Researchers at Benedictine University in Illinois conducted a randomized control trial to determine the effects on mood of consuming a vegetarian diet, compared with an omnivorous diet or a meat-restricted fish diet. Omnivorous diets are high in arachidonic acid (AA) and research has shown that high intakes of AA can promote changes in the brain that can disturb mood. Eicosapentaenoic acid (EPA) and docosahexaenoic acid (DHA) are fats found in fish which are thought to improve mood by opposing the negative effects of AA. This study randomly selected thirty nine omnivores and assigned them to either a group consuming meat, fish and poultry daily (OMN); a group consuming fish 3-4 times weekly but avoiding meat and poultry (FISH), or a vegetarian group avoiding meat, fish and poultry (VEG). Mood was tested using the Profile of Mood States questionnaire and the Depression Anxiety and Stress Scales. The study found that the VEG participants, who through the diet reduced their EPA, DHA and AA intakes, had mood scores that improved significantly after two weeks whereas OMN and FISH participants had mood scores that remained unchanged. In conclusion, the results of this study suggest that restricting meat, fish, and poultry may improve some domains of short-term mood states in modern omnivores.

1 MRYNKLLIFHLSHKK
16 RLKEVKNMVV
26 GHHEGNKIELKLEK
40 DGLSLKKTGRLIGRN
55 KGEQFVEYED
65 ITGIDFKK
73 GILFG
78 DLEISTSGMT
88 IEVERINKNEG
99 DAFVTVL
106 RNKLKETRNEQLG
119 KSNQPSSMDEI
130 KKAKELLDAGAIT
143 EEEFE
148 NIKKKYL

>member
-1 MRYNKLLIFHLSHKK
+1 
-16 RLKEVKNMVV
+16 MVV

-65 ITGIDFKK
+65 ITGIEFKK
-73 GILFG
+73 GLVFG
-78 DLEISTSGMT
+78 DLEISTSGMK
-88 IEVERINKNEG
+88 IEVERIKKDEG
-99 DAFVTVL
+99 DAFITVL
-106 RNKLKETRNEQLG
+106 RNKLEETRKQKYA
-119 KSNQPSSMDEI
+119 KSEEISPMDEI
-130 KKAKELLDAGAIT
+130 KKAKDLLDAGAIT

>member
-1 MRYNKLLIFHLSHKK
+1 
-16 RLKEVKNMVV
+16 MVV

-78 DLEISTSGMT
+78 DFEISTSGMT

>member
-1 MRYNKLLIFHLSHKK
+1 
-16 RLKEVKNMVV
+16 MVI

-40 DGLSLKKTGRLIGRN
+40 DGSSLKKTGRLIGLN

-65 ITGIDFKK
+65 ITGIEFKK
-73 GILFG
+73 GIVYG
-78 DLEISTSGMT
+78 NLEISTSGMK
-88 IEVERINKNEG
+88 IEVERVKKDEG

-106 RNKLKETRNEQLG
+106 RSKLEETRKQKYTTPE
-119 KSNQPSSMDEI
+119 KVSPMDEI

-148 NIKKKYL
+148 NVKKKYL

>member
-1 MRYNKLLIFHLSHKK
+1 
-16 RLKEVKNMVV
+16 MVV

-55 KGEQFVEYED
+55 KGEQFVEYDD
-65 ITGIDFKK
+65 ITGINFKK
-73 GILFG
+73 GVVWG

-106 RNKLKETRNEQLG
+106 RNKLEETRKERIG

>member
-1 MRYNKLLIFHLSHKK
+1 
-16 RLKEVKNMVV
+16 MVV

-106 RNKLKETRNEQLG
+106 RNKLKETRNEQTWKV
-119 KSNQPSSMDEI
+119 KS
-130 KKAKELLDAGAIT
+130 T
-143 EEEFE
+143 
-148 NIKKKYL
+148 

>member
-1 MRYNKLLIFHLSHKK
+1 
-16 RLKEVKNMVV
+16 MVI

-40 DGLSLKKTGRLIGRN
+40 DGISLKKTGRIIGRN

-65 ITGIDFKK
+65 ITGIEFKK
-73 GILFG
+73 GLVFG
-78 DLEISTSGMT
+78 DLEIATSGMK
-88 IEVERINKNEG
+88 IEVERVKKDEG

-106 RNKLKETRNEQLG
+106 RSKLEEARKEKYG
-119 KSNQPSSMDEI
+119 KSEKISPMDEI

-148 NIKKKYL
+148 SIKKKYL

Nutrition Journal 2012 Feb 14;11:9 (Beezhold et al.)